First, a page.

Richard Ingrams’s Week: Even the most hard-bitten hack can get deeply upset

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The Independent Online

They don't give many honours to journalists these days, which is probably a very good thing. For it is a sad fact that so far from being the hard-bitten, cynical old hacks that the public supposes them to be, many journalists have a pathetic craving for honours and awards despite the fact that they have been so devalued as to mean almost nothing by now.

One of the last Fleet Street editors to be given a knighthood, in 2002, was the Telegraph's Max Hastings. But not everyone was as delighted as he was by the award. In his memoirs which were serialised in the Daily Mail, Hastings described how, when he became Sir Max in 2002 his mother, the journalist Anne Scott-James, said she imagined that one of his influential friends must have "fixed it" for him.

Sir Max was deeply upset by this jibe, adding it to the long list of grievances he holds against his mother who died only last May. No amount of complimentary paragraphs praising her achievements can disguise the overpowering feelings of self-pity which he ought to have grown out of long ago.

We will never know the means by which Max Hastings became Sir Max. But given the fact that he was close friends with many leading Tory politicians, his mother's assumption that one of them "fixed" the knighthood for him is in the circumstances not unreasonable.

Many others of us will have felt the same way, while at the same time seeing the knighthood as a sign that Hastings, for all his cockiness and bravado, has always been an establishment figure. He minds so much about his mother not just for deep-seated psychological reasons but because he must know that she may possibly have been right.

Wise words from a wise man

"When you have made a lot of mistakes you're thought of as a very wise man." Tony Benn was addressing this week's Oldie Literary Lunch at Simpsons and as always was wooing them with a performance worthy of a practised showman.

Promoting his latest work, a little book called Letters to My Grandchildren, Tony Benn began by pointing out that he was brought up in a world where there were Englishmen and foreigners. But now, he says, we no longer feel like that, particularly if we live or work in London. You can experience the global village just by getting on a bus. "People form all corners of the earth are momentarily brought together in one small community."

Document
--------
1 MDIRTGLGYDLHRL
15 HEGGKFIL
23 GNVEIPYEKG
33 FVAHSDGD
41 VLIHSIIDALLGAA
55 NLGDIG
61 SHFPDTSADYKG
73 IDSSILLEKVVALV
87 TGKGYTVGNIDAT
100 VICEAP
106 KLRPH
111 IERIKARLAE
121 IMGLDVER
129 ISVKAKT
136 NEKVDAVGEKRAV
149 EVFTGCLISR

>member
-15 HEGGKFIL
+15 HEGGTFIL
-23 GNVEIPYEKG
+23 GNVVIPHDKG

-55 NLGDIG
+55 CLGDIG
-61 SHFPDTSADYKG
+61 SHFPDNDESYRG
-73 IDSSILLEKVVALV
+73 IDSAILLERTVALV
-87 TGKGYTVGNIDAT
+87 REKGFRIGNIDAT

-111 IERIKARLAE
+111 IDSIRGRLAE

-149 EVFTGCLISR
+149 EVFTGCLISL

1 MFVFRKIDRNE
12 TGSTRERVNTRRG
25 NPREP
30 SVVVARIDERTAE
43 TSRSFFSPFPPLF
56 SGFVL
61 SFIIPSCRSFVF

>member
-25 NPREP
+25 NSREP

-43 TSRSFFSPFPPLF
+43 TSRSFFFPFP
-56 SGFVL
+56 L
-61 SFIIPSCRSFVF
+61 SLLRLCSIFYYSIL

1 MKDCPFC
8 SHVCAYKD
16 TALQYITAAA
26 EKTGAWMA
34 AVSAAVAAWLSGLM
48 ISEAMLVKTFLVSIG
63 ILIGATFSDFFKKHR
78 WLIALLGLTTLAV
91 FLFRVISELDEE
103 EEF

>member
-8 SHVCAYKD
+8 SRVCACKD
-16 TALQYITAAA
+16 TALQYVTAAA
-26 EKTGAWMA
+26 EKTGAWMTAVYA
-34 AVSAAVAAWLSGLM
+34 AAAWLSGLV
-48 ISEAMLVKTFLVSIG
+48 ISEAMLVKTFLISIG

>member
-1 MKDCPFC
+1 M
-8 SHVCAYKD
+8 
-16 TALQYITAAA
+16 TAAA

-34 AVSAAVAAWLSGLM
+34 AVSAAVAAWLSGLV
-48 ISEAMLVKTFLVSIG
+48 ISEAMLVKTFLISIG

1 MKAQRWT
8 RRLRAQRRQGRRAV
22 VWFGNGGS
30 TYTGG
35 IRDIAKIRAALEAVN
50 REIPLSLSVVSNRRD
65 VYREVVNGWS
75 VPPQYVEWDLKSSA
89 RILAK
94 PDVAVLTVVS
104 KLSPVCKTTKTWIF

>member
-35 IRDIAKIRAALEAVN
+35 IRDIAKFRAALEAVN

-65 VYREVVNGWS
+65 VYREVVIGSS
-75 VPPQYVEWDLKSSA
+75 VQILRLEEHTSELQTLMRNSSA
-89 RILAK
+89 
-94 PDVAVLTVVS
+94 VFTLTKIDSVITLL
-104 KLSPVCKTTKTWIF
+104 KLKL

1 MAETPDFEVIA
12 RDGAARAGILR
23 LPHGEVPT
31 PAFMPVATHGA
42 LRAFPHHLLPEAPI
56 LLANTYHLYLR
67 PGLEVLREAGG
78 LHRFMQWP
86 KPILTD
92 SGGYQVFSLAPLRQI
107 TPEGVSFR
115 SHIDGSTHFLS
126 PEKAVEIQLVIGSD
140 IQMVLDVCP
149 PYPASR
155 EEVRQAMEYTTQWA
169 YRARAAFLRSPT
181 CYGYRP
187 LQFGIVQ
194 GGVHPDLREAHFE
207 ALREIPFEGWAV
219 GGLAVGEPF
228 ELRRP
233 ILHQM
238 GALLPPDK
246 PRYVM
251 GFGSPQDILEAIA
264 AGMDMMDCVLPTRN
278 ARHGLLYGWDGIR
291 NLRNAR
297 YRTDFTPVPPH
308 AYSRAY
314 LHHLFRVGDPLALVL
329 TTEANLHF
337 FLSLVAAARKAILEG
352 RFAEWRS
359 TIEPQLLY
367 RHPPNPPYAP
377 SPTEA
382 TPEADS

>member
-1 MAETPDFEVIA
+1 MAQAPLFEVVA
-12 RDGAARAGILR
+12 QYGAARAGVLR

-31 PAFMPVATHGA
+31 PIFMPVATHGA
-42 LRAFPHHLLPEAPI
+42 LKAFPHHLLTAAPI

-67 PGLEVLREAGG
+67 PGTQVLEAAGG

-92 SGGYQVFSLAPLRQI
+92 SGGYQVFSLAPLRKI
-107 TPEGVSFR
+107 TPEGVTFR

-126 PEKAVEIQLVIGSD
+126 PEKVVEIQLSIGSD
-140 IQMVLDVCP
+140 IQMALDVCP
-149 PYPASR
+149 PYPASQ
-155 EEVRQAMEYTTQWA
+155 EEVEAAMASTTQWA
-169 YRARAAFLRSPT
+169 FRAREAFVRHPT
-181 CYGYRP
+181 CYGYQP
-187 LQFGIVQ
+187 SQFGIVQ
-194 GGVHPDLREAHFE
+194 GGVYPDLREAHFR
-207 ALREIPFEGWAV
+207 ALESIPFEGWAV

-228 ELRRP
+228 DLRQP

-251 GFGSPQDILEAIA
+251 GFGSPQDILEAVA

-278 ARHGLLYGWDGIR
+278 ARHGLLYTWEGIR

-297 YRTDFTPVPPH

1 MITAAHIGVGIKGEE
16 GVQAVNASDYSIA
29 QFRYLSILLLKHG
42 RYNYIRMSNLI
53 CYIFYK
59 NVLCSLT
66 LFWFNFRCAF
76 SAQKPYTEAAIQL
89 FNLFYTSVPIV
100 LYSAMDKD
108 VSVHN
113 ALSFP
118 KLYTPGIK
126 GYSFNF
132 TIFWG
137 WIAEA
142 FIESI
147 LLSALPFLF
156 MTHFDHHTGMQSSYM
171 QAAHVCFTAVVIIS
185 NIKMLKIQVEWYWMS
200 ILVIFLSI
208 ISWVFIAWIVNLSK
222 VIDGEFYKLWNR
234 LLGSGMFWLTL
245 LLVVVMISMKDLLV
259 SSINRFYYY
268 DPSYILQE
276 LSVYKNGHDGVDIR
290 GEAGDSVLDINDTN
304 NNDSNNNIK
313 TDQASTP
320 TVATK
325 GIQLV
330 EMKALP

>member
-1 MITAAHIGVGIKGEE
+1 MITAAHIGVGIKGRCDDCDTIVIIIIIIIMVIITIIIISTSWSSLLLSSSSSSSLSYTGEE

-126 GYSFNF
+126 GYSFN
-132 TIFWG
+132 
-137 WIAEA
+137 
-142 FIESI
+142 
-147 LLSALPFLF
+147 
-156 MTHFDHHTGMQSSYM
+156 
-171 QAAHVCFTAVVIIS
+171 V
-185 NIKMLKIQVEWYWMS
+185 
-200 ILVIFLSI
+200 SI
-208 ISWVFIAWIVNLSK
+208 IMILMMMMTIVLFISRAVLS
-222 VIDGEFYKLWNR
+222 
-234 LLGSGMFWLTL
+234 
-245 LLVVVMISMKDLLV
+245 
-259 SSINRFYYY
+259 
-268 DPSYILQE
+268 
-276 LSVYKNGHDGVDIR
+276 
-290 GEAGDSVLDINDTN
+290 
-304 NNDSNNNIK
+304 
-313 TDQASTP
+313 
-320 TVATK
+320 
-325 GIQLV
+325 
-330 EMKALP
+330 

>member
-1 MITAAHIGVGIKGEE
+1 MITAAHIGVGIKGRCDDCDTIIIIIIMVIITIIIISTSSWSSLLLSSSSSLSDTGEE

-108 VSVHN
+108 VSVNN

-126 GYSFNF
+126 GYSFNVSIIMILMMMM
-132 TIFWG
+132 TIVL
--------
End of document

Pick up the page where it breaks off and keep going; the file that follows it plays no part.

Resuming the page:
A great many people of Benn's age – he is now 84 – would not feel happy with that kind of situation. But his enthusiasm is catching. Listening to him I find myself (almost) having positive thoughts about the internet.

Taking questions from the audience, Benn was asked whether he would favour changes to the voting system. He was, he said, opposed to compulsory voting as practised in Australia and elsewhere.

One lady said that it ought to be possible for voters to register their disapproval of all the candidates standing in their particular constituency. Spoiling the ballot paper was no answer. She suggested that underneath the names of the candidates you should be able to put a cross against a box marked "none of the above".

"You'd probably end up with none of the above winning the election," Tony Benn responded.

Too much Tiger annoys the viewers, but not the BBC

Last Friday 19 February, the BBC's 6pm TV news bulletin opened with five and a half minutes devoted to golfer Tiger Woods's maudlin and staged-managed apology for his many sexual misdemeanours. But when a wave of 200 or so viewers complained the BBC was unrepentant. Describing Tiger Woods, left, as "a colossal figure in the sporting world" the corporation's spokesman maintained that his "highly unusual apology" was a matter of worldwide importance.

This is more than just a trivial incident because nothing is more indicative of the BBC's overall decline than its failure any longer to evaluate the news. Even on Radio 4's bulletins, items are thrown together in no special order – crime, medical scares, celebrity gossip, environmental titbits – with the hope that if somebody with a sufficiently authoritative voice reads it out, nobody will notice.

Every day now you will see some new little scandal emerge about the BBC. A few days ago came the National Audit Office's report that the refurbishment of Broadcasting House in central London was four years behind schedule and £55m over budget.

The extravagant plans include a £1.6m statue by a Canadian artist, Mark Pimlott, and another piece by Spaniard Jaume Plensa costing a mere £900,000.

Why does one somehow know in advance that these works won't be any good? And why is it that the British Broadcasting Corporation paid for with British money can't commission British sculptors to knock something up for them, just as it did when Broadcasting House was put up in 1932?

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